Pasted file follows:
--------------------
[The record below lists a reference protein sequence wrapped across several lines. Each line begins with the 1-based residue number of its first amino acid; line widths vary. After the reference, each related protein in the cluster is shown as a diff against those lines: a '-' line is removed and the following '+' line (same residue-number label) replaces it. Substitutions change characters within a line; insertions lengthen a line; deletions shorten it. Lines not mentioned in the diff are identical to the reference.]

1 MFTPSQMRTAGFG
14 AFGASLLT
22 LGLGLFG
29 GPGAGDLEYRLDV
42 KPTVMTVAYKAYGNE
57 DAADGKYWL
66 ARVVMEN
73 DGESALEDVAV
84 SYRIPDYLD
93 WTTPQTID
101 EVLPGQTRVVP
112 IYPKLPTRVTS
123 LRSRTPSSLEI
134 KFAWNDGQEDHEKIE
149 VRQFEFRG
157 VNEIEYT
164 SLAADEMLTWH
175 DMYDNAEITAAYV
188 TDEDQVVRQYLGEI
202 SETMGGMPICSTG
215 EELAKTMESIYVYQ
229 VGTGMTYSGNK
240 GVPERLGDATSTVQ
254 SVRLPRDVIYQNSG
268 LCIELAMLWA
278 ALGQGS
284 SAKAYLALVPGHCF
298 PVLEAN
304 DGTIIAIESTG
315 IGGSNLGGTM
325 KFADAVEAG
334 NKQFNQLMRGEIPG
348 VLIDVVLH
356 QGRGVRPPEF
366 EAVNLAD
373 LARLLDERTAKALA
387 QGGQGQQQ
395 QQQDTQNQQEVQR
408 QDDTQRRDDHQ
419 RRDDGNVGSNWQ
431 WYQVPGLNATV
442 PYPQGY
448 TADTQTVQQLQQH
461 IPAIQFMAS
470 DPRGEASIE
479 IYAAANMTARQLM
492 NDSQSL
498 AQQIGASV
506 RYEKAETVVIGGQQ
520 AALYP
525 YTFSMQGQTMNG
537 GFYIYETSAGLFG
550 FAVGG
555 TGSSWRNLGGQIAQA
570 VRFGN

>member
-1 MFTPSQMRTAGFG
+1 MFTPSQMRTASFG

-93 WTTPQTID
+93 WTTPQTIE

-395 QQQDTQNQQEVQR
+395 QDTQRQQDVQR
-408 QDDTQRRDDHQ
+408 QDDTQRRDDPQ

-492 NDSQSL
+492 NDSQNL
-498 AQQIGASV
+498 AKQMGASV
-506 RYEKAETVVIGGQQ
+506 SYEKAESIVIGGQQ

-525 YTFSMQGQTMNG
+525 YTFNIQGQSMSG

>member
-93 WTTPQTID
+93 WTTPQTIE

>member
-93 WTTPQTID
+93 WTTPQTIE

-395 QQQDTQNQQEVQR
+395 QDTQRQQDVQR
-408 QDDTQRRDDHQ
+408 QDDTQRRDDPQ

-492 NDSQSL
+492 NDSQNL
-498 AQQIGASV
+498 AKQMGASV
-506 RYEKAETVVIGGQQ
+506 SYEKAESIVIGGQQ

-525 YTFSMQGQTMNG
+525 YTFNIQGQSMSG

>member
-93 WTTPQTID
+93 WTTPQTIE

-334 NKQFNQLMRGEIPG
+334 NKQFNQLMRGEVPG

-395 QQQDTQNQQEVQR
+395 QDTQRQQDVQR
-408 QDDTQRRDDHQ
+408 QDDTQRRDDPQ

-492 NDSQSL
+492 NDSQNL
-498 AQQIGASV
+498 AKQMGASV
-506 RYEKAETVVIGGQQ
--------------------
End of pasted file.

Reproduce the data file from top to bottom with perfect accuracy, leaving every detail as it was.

[The record below lists a reference protein sequence wrapped across several lines. Each line begins with the 1-based residue number of its first amino acid; line widths vary. After the reference, each related protein in the cluster is shown as a diff against those lines: a '-' line is removed and the following '+' line (same residue-number label) replaces it. Substitutions change characters within a line; insertions lengthen a line; deletions shorten it. Lines not mentioned in the diff are identical to the reference.]

1 MFTPSQMRTAGFG
14 AFGASLLT
22 LGLGLFG
29 GPGAGDLEYRLDV
42 KPTVMTVAYKAYGNE
57 DAADGKYWL
66 ARVVMEN
73 DGESALEDVAV
84 SYRIPDYLD
93 WTTPQTID
101 EVLPGQTRVVP
112 IYPKLPTRVTS
123 LRSRTPSSLEI
134 KFAWNDGQEDHEKIE
149 VRQFEFRG
157 VNEIEYT
164 SLAADEMLTWH
175 DMYDNAEITAAYV
188 TDEDQVVRQYLGEI
202 SETMGGMPICSTG
215 EELAKTMESIYVYQ
229 VGTGMTYSGNK
240 GVPERLGDATSTVQ
254 SVRLPRDVIYQNSG
268 LCIELAMLWA
278 ALGQGS
284 SAKAYLALVPGHCF
298 PVLEAN
304 DGTIIAIESTG
315 IGGSNLGGTM
325 KFADAVEAG
334 NKQFNQLMRGEIPG
348 VLIDVVLH
356 QGRGVRPPEF
366 EAVNLAD
373 LARLLDERTAKALA
387 QGGQGQQQ
395 QQQDTQNQQEVQR
408 QDDTQRRDDHQ
419 RRDDGNVGSNWQ
431 WYQVPGLNATV
442 PYPQGY
448 TADTQTVQQLQQH
461 IPAIQFMAS
470 DPRGEASIE
479 IYAAANMTARQLM
492 NDSQSL
498 AQQIGASV
506 RYEKAETVVIGGQQ
520 AALYP
525 YTFSMQGQTMNG
537 GFYIYETSAGLFG
550 FAVGG
555 TGSSWRNLGGQIAQA
570 VRFGN

>member
-1 MFTPSQMRTAGFG
+1 MFTPSQMRTASFG

-93 WTTPQTID
+93 WTTPQTIE

-395 QQQDTQNQQEVQR
+395 QDTQRQQDVQR
-408 QDDTQRRDDHQ
+408 QDDTQRRDDPQ

-492 NDSQSL
+492 NDSQNL
-498 AQQIGASV
+498 AKQMGASV
-506 RYEKAETVVIGGQQ
+506 SYEKAESIVIGGQQ

-525 YTFSMQGQTMNG
+525 YTFNIQGQSMSG

>member
-93 WTTPQTID
+93 WTTPQTIE

>member
-93 WTTPQTID
+93 WTTPQTIE

-395 QQQDTQNQQEVQR
+395 QDTQRQQDVQR
-408 QDDTQRRDDHQ
+408 QDDTQRRDDPQ

-492 NDSQSL
+492 NDSQNL
-498 AQQIGASV
+498 AKQMGASV
-506 RYEKAETVVIGGQQ
+506 SYEKAESIVIGGQQ

-525 YTFSMQGQTMNG
+525 YTFNIQGQSMSG

>member
-93 WTTPQTID
+93 WTTPQTIE

-334 NKQFNQLMRGEIPG
+334 NKQFNQLMRGEVPG

-395 QQQDTQNQQEVQR
+395 QDTQRQQDVQR
-408 QDDTQRRDDHQ
+408 QDDTQRRDDPQ

-492 NDSQSL
+492 NDSQNL
-498 AQQIGASV
+498 AKQMGASV
-506 RYEKAETVVIGGQQ